Now we know that storytelling is an actual thing to pay attention to, how can you with your day job, busy life, family and limited resources become an engaging storyteller?

  1. You must should capitalize on today’s trending topics. One of the quickest ways to tell compelling stories is by aligning them with the most important discussions of the day, week, month in the region where you live.

    If you can take a current topic, and give a new perspective on it, during the period when the topic is still hot, you can become a storytelling authority almost overnight. The only caution I have with this tip, is that you do not have to sell your soul just for a couple of clicks, retweets, and likes.

  2. Which brings me to my next tip: You must should maintain a long-term consistency of purpose. What I mean here is that you should find a way to align your stories in some sort of way.

    An example is my introduction story of how I went from modeling to acting to technology and then PR – when I do workshops like this or workshops on freelancing, I tie all my different work experiences under one thread: either about storytelling (in this case) or about freelancing/working independently, even though all the twists and turns and forays in diverse industries.

    By tying all my past experiences and creations together, I can keep recreating myself, while staying the same, thus attracting new opportunities and maintaining old ones.

    So a take-home assignment I am giving to everyone in this room today is to think of what their overarching sense of purpose is, tuck it at the back of your mind, and go forth into the world. Over time, people who resonate with your purpose and stories will find you.

  3. This brings me to my next pointer, you must be patient in storytelling, whether for your company brand or yourself. It takes time to build trust, and that’s what storytelling is based on. If people do not trust you, they will not listen to you. So build trust by staying consistent, providing value, engaging with other people who have similar stories and issues with you, and take your digital storytelling offline as often as possible. In Africa, people like to see you before they believe you… which is kind of why I’m here 🙂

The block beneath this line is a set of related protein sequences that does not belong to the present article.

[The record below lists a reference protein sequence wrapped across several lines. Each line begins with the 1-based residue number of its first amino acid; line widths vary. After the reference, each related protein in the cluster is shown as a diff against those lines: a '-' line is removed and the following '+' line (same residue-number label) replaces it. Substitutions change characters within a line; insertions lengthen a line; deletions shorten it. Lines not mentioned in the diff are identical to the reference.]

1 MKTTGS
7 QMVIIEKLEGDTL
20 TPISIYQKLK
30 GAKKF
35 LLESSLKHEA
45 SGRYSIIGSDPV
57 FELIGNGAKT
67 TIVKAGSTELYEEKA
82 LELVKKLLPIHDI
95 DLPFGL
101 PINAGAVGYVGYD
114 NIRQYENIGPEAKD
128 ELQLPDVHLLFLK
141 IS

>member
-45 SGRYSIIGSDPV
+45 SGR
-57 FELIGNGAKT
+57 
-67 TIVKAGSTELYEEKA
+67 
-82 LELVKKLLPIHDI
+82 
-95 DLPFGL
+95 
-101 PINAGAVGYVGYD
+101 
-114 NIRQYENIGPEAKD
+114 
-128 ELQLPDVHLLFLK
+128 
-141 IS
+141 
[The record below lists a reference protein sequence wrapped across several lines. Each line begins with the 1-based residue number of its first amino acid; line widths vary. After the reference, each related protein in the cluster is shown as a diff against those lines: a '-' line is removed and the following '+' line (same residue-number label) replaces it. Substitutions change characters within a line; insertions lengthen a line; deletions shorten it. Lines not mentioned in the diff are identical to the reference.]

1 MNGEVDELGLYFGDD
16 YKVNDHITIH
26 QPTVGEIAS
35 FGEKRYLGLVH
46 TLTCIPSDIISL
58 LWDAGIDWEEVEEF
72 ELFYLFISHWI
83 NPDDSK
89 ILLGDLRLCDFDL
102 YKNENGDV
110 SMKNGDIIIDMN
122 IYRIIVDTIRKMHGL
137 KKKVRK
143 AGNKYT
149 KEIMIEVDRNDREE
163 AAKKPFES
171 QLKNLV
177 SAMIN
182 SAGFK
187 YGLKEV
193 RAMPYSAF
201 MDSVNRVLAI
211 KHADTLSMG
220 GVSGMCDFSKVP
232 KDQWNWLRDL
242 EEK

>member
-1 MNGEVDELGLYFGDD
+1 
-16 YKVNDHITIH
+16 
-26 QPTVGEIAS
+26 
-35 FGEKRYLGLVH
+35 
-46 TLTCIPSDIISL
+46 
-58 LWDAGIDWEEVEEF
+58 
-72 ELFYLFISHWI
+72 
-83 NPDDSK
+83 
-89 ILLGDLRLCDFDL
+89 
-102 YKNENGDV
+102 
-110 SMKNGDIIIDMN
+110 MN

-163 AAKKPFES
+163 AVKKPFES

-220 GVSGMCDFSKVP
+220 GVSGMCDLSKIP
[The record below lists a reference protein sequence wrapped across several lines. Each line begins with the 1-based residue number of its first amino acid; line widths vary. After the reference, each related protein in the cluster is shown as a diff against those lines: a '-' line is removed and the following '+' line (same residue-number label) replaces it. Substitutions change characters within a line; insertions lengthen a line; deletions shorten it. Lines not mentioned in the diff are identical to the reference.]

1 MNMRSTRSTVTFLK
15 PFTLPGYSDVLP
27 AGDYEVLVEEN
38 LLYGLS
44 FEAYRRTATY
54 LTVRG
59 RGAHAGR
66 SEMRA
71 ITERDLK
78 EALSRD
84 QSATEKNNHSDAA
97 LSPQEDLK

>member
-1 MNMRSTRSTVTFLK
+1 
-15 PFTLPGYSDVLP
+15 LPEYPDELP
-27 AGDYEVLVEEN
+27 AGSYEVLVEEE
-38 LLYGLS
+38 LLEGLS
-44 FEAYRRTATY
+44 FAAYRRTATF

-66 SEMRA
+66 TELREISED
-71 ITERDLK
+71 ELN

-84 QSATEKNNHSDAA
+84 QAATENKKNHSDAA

4. My last tip is to let your imagination take over when writing or creating creative content.

    Please note that there is a difference between content writing (which is one of the top freelance opportunities right now), and creative writing which is more for individuals and artists.

    When creating creative stories, learn to distance yourself from the creation. You are not your story, and this is not your last great story.

    Getting into storytelling is a life-long pursuit, and creating never ends because inside us, there are always new ideas we ache to bring to life. Listen to that inner call more, and create the things your heart tells you to.

    Keep in mind that none of them define you. None of them are you. You are You. And the more you create, the better you become.
    If you allow yourself to “crank out all your beginner mistakes and ideas now, in a couple of years, you could be the best in your field. So go ahead and share your stories and don’t let shame or insecurities stop you. 

Bonus tip

  1. You do not have to be on all the platforms at once. If you’re a writer, Medium.com is a good place to start. If you’re an illustrator or visual artist, Dribble, Behance, and Instagram are great places to start. If you are a programmer, your Github account should be on point.
  2. If your stories are great, people will share them cross-platform. From Twitter to Whatsapp; from Instagram to Facebook; Medium to Pocket.

And that is how you know when you have hit a tipping point – when people start sharing your content more than you and your team have to.

Kelechi Udoagwu

Conclusion

It’s been a pleasure being here with you all today. I’m ready to take questions now.

Link to Slides (prepared in the car, on the way to the Hub :))

About the author
Week of Saturdays answers questions and disseminates new ways of working as technology overtakes culture and 9-5 jobs become a trend of the past. We advocate for flexible working schedules, freelancing, remote working and bold transitions between careers.